When I was about thirteen, I discovered in the depths of a Vroman’s bargin bin a large* book with the title: Science Fiction 101. Well that’s clearly a book meant for me, I thought. I had only recently decided that writing was something I’d like to do and this book came with the byline “where to start reading and writing science fiction.” Perfect.
I think I finished it in a day. Then I re-read it again. And again.
The book was great for two reasons. One it introduced me to some of my favorite science fiction short stories. And two, the author included essays after each story dissecting what the story had taught him about writing and pointing out things that the writers did extremely well. He even did this from two perspectives, what each story had been to his teenage self and what it was still teaching him after thirty-five years of writing.
In the introduction he comments:
“The process of becoming a writer involves discovering how to use the accumulated wisdom of our guild, all those tricks of the storytelling trade that have evolved around the campfire over the last five or ten or fifty thousand years. Others can show you what those tricks are. But only you can make a writer out of yourself, by reading, by studying what you have read, and above all writing.”
Some of the advice which seems obvious now I remember being eye opening in middle school. The “Purpose, Passion, Perception” structure, which he attributes to Kenneth Burke’s “The Tactics of Motivation,” I remember making a particular impression. The idea is that all stories have what Burke called “the tragic rhythm” – an underlying structure which builds drama and holds the story together. It begins with Purpose – the goal of the characters – both the protagonist and antagonist. Passion is the struggle of those characters to attain their goals against whatever obstacles stand in their way. Perception then is the culmination of the story; the outcome of the passion of the characters which Silverberg also notes should come with some fundamental change in the character of the protagonist. The bigger the change he notes, the better the emotional impact of the change.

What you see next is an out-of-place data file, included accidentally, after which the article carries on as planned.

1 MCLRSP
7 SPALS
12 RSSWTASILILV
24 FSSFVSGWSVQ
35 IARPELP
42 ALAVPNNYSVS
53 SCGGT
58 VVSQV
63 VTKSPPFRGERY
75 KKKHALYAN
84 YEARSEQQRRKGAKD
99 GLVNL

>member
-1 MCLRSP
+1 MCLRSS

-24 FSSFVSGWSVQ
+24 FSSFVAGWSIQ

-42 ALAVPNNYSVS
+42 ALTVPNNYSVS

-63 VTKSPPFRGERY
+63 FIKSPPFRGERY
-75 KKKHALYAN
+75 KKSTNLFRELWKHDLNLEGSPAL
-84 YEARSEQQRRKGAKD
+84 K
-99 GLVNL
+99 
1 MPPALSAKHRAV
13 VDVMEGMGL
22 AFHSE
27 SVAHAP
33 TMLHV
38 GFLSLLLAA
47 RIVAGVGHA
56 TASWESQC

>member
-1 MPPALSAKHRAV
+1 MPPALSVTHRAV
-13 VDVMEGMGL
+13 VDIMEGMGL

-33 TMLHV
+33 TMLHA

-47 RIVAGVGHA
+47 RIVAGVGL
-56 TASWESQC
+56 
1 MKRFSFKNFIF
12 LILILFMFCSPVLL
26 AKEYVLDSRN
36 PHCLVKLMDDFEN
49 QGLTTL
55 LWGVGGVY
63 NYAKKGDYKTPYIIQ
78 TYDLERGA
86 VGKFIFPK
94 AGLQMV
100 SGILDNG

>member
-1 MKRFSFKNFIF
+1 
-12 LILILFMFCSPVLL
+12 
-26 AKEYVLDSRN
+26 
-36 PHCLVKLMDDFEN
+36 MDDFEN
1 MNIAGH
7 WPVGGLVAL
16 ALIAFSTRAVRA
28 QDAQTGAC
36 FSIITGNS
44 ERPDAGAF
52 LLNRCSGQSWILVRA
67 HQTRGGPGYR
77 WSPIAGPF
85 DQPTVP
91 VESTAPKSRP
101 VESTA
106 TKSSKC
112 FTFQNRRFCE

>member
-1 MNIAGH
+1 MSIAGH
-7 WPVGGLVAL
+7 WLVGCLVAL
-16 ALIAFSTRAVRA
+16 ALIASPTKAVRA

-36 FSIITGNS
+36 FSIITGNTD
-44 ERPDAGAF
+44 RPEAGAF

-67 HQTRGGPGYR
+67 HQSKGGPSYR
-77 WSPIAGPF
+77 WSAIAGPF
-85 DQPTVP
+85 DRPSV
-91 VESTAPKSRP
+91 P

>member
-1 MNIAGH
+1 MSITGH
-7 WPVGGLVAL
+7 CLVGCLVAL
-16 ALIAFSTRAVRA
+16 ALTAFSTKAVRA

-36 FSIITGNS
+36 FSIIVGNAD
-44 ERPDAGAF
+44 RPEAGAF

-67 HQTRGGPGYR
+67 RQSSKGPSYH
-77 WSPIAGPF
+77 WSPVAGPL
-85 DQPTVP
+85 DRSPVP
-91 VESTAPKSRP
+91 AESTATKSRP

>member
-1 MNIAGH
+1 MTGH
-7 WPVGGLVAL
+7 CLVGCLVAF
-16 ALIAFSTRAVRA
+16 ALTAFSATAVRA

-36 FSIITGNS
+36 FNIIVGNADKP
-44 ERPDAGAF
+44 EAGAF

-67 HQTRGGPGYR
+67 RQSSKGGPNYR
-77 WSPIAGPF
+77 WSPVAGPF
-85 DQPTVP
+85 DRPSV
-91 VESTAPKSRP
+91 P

Other tidbits I’m still wrestling with. For instance:
“…[H.D.F. Kitto] taught me what a dramatic situation really is: a zone of inevitable opposition of powerful forces that emits ever-widening reverberations until it is neutralized somehow in a way that creates understanding, insight, and harmony. Knowing that, I could work backward from my perception of the story’s central issue to generate its plot. What created this conflict? What can possibly solve it? Who is being hurt by it, and why?”
Sounds simple to do. Just come up with your story’s central issue before you begin and then ask yourself those questions. But its devilishly difficult to do in practice and maintain across even a short story. At least, I’m still struggling with it.
Science Ficiton 101 would be worth looking for simply for the collection of short stories. Thirteen in all, they are still some of the most delightful, most impactful SF short stories I’ve ever read, each with that sticky quality of memory that finds you contemplating their themes and consequences in the small hours of the night when you should be sleeping. Taken together with the commentary, they have so much to teach. Well over a decade later, I’m still learning new things every time I read them.
I would be remiss in noting that not everything about the book has aged well. Silverberg gives only one story in thirteen to a female writer (C. L. Moore) and reveals her gender like the surprise I’m sure it was to him at one time. The reader is referred to with male pronouns throughout the essays. And the stories, well they were written mostly in the 50’s and early 60’s. In fairness Silverberg calls the authors out on underdeveloped female characters (except when he’s pointing out stories in which all the characters are underdeveloped because developing them would undermine the tension of the plot). The inclusion of “Day Million” by Frederick Pohl, in which the characters are neither male or female or “anything you would recognize, is enough of a palate cleanser to make the rest forgivable.
*I was reading upwards of two books a day at that point. Thick books were books that I wouldn’t finish too fast to be worth buying.